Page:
I spied it on Facebook; “This Wednesday, May 15th, we will have a Ward hike at Thunderbird Mountain. If there is any way that you can make it, please come. This will not be an ordinary hike. It will be an opportunity to witness something extraordinary. That is really all I can tell you at this time…” A strange excitement gripped me. Although the post was not really meant for me, I commented on it, and received a direct invitation, “You are invited, Sister Hoopes.”

The next afternoon, a sudden burst of realization gave me a clear understanding about the mysterious invitation and my heart leapt at the thought. Tears filled my eyes as I made a plan. Instantly, nothing could deter me, neither heat nor work would stand in my way. In my very dearest dreams, I had hoped to do this, now I smiled every time I thought of it.

The night before arrived, I was nearly giddy with anticipation. I recalled conversations with Robert, dreaming of this day and hoping we would be able to witness it together. As I dusted off my hiking shoes, I spied Robert’s battered straw hat and pulled it off the shelf. If Robert couldn’t be beside me, I would bring him along on the hike by wearing his hat.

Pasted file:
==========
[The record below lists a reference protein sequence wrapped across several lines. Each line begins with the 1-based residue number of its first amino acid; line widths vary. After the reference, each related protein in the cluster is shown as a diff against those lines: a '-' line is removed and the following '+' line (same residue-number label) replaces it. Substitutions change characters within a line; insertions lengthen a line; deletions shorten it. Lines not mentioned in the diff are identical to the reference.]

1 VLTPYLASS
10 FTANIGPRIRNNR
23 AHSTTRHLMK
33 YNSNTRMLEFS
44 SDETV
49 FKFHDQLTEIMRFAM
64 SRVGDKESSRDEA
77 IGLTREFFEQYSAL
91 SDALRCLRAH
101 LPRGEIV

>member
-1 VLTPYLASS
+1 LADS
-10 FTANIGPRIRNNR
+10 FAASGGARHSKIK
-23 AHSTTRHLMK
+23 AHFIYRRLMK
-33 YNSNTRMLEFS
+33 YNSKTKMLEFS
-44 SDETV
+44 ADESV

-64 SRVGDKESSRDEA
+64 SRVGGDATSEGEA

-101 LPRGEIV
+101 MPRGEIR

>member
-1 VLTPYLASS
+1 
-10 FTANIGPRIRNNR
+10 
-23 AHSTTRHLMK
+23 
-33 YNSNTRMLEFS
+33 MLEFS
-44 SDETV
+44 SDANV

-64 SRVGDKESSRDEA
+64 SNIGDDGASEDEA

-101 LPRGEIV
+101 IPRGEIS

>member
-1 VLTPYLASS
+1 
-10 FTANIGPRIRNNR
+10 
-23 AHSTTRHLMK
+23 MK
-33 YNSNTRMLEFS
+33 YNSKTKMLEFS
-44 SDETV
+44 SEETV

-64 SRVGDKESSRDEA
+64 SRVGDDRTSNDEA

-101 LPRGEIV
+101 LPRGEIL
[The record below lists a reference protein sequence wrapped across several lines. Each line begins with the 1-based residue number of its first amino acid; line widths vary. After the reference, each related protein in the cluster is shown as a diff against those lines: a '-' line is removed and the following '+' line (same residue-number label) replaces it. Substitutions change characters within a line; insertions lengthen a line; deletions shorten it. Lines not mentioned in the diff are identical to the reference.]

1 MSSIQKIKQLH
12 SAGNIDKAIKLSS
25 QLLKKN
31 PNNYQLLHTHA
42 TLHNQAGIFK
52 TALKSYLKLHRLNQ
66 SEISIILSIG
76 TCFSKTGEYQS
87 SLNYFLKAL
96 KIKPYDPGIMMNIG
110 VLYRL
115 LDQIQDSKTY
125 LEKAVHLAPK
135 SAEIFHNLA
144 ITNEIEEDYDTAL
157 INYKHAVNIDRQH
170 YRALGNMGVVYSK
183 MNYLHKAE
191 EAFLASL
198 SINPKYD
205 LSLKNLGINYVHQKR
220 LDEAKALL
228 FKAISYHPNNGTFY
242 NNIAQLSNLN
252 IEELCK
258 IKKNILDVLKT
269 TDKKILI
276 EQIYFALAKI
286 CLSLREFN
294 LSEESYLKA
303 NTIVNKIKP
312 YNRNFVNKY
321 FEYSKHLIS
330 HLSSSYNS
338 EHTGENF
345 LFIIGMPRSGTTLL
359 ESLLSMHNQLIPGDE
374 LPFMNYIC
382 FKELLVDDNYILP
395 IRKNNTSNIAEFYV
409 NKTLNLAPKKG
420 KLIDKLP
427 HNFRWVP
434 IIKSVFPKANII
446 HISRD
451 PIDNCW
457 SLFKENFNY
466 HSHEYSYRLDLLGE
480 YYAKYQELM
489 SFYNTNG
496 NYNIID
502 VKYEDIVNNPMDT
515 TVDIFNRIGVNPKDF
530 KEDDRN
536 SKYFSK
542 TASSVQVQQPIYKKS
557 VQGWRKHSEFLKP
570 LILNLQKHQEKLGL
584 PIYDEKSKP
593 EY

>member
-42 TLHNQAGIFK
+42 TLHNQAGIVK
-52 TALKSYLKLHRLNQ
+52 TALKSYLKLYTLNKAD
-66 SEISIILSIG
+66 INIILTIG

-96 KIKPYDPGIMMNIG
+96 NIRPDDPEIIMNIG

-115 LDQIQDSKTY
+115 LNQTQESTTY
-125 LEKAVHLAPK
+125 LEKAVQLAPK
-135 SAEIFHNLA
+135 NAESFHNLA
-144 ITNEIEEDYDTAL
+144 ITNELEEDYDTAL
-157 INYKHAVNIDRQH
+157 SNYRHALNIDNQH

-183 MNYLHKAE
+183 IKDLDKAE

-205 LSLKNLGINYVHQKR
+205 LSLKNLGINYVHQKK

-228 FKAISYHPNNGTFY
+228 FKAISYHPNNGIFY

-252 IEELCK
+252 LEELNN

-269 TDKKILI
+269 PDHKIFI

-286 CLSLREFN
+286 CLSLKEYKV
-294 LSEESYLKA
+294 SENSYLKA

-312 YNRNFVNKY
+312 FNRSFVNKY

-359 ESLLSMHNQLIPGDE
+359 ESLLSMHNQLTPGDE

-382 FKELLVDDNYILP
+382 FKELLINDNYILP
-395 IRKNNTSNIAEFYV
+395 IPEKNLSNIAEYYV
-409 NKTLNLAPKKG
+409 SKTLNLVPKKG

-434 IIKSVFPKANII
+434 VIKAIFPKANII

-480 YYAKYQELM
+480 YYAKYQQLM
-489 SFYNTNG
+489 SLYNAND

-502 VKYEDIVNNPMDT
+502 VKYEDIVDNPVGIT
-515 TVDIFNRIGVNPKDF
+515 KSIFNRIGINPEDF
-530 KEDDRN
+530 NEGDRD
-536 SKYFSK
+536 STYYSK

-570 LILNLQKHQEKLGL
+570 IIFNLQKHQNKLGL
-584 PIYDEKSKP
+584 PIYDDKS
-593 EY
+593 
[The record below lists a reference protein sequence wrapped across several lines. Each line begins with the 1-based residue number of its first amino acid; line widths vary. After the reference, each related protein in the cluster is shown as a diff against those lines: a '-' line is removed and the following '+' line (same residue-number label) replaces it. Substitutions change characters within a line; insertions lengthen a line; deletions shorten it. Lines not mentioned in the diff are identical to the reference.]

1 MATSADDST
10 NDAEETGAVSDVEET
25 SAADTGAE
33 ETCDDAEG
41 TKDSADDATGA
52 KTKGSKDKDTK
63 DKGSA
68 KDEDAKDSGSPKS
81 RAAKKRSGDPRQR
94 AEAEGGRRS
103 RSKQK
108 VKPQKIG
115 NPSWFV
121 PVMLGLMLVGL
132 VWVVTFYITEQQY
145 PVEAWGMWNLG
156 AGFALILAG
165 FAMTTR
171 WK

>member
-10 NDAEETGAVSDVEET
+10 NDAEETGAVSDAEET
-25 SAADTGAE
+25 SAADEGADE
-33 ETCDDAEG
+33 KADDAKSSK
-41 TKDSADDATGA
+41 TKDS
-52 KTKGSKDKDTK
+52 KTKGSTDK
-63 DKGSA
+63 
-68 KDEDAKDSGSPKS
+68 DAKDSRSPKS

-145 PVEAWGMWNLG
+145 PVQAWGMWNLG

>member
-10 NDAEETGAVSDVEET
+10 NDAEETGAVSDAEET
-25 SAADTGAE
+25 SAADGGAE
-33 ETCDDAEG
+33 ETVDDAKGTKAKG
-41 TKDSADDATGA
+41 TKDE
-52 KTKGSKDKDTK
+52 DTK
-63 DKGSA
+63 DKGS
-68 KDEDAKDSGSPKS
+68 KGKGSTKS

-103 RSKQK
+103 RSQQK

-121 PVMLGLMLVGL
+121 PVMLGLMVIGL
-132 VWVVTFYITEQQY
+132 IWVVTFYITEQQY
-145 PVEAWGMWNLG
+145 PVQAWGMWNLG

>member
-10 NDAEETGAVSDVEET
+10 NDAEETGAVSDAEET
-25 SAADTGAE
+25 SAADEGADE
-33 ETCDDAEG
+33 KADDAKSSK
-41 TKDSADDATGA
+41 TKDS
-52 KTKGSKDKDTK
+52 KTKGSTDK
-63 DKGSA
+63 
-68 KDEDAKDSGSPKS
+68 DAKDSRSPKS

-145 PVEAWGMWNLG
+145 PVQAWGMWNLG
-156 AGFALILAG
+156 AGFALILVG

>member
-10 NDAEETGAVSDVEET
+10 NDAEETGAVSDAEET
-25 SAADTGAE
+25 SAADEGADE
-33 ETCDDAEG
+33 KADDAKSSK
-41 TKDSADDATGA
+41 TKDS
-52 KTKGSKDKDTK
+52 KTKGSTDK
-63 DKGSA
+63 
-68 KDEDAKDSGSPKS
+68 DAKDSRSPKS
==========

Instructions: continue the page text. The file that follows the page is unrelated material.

Wednesday morning dawned warm, with a mild breeze. I gave silent thanks for the cooler temperature as we hiked the desert mountain trail. Almost a half-mile later we found a grouping of black volcanic rocks just off the trail, a perfect viewpoint, where we set up camp to await the event.